Jersey City officials brace for Trump’s new immigration order

by Don Tagala, ABS-CBN News

 

JERSEY CITY, NJ — Residents, city officials, and immigrant rights advocates in Jersey City held a  discussion on the President’s immigration policies.

The discussion focused on Trump’s recently blocked roll-out of an executive order on “extreme vetting,” which banned more than 218 million people from seven Muslim-majority countries from entering the US.

A federal judge has ruled against Trump’s travel ban, and a federal appeals court unanimously upheld its temporary suspension.

“More and more, every single day, it becomes very clear that the president and the White House are unfit to govern, and [it’s] a very scary place to be,” said civil rights activist Michael Billy. “But it’s helpful for citizens to realize that we need to step up and take part of our democracy…”

In an impromptu press conference at the White House on Thursday, Trump announced that his administration is preparing to roll out a revised version of the travel ban as early as Monday.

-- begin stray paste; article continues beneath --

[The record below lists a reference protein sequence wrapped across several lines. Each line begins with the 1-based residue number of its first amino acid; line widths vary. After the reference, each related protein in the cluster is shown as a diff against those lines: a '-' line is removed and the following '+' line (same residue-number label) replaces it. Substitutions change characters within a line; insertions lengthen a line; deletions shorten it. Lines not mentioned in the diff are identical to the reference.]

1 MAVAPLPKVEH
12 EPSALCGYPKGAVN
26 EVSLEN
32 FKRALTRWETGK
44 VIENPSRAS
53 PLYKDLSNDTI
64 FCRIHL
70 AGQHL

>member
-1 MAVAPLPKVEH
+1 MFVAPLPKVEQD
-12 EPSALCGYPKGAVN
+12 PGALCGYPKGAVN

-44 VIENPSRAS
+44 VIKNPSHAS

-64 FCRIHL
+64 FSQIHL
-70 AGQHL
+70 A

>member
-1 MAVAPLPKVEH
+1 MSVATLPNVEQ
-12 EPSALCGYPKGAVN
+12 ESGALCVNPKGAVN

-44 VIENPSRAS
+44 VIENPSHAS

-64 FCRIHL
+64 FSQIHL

“We can tailor the order to that decision and get just about everything, and in some ways more, we’re tailoring it down to the decision,” Trump tells the White House Press Corps. “We have the best lawyers in the country working on it, and the new executive order is being tailored to the decision we got down from the court.”

City council President Rolando Lavarro says the new version should pass constitutional tests.

“We should be wary of making sure that any efforts taken are not violating our value and constitutional rights, here in America” Lavarro said. “We should all be wary, because we already know the President; we know the language and the rhetorics has been there — it’s hateful, and it seeks to be divisive.”

Immigrant advocates believe that that a more lasting solution to America’s broken immigration system and national security concerns — especially with refugees — could be achieved by passing fair and humane, comprehensive immigration reform.

But the biggest question is if an immigration reform bill can even get passed, in a Republican-led Congress and White House.

 

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